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2022 Stanley Cup playoffs

The 2022 Stanley Cup playoffs was the playoff tournament of the National Hockey League (NHL). The playoffs began on May 2, 2022, one day after the 2021–22 NHL regular season, and concluded on June 26, 2022, with the Colorado Avalanche winning their third Stanley Cup in franchise history, defeating the Tampa Bay Lightning four games to two in the Stanley Cup Finals.With the Government of Canada allowing cross-border travel for fully vaccinated players and team personnel between Canada and the United States, the league was able to return to its usual two conference, four division alignment. As a result, the standard 16-team playoff format that was used before the COVID-19 pandemic from 2014–2019 was reinstated.The Florida Panthers made the playoffs as the Presidents' Trophy winners with the most points (i.e. best record) during the regular season. The Pittsburgh Penguins increased their postseason appearance streak to 16 seasons, the longest active streak in the four major North American professional sports leagues. Three of the semifinalists from the previous season (the Montreal Canadiens, New York Islanders and Vegas Golden Knights) failed to qualify for the playoffs. The Los Angeles Kings ended a two-year run in which no teams from California qualified for the playoffs. All eight playoff teams from the Eastern Conference finished the season with at least 100 points, marking the first playoffs in NHL history in which all eight teams in a single conference qualified with at least 100 points. Florida's opening round series victory over the Washington Capitals was their first series win since the 1996 Eastern Conference Finals. This postseason marks the third time that the league has played 50 or more games in opening round of the playoffs since this round was changed to a best-of-seven format in 1987.


Major professional sports leagues in the United States and Canada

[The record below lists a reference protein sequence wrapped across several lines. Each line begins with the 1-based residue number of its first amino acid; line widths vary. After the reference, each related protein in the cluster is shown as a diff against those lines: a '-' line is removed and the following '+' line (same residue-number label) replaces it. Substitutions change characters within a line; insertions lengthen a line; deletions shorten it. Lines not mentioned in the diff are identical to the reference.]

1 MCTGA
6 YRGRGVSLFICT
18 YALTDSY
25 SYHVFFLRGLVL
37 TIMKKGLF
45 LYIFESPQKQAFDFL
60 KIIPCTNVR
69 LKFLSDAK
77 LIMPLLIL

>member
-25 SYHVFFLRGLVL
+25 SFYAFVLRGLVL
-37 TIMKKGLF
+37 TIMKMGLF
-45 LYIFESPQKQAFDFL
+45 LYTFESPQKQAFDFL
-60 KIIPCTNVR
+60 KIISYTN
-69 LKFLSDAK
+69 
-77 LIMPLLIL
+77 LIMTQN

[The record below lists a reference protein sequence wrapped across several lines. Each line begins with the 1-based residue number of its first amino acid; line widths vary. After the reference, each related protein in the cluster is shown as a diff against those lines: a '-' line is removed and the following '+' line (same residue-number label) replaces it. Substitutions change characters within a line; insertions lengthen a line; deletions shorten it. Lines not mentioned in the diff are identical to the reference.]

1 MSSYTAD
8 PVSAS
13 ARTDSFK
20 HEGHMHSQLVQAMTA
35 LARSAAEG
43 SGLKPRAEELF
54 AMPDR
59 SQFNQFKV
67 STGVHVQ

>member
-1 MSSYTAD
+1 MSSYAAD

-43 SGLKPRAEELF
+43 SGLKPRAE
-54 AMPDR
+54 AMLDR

The major professional sports leagues in the United States and Canada are the highest professional competitions of team sports in those countries. The four leagues traditionally included in the definition are Major League Baseball (MLB), the National Basketball Association (NBA), the National Football League (NFL), and the National Hockey League (NHL). Other prominent leagues include Major League Soccer (MLS) and the Canadian Football League (CFL). MLB, NBA, NFL, and NHL are commonly referred to as the "Big Four." Each of these is the wealthiest professional club competition in its sport worldwide, and along with the English Premier League they make up the top five sports leagues by revenue in the world. In addition, the sports of these four leagues were all developed in their modern forms in North America, and all except American football have become popular internationally. Because the leagues enjoy a significant place in popular culture in the U.S. and Canada, the best players from these leagues often become cultural icons in both countries. Each of the Big Four leagues, as well as Major League Soccer and the Canadian Football League, averages at least 15,000 fans in attendance per game as of 2018. The two indoor leagues, the NHL and NBA, play in arenas that average under 19,000 seats, resulting in the CFL holding the third highest average attendance of the six leagues, at close to 24,000 per game, after the NFL and MLB.The Big Four leagues currently have 30–32 teams each, most of which are concentrated in the most populous metropolitan areas of the United States and Canada. Unlike the promotion and relegation systems used in sports leagues in various other regions around the world, North American sports leagues are closed leagues that maintain the same teams from season-to-season. Expansion of the league usually occurs by adding newly formed teams, though mergers with competing leagues have also occurred.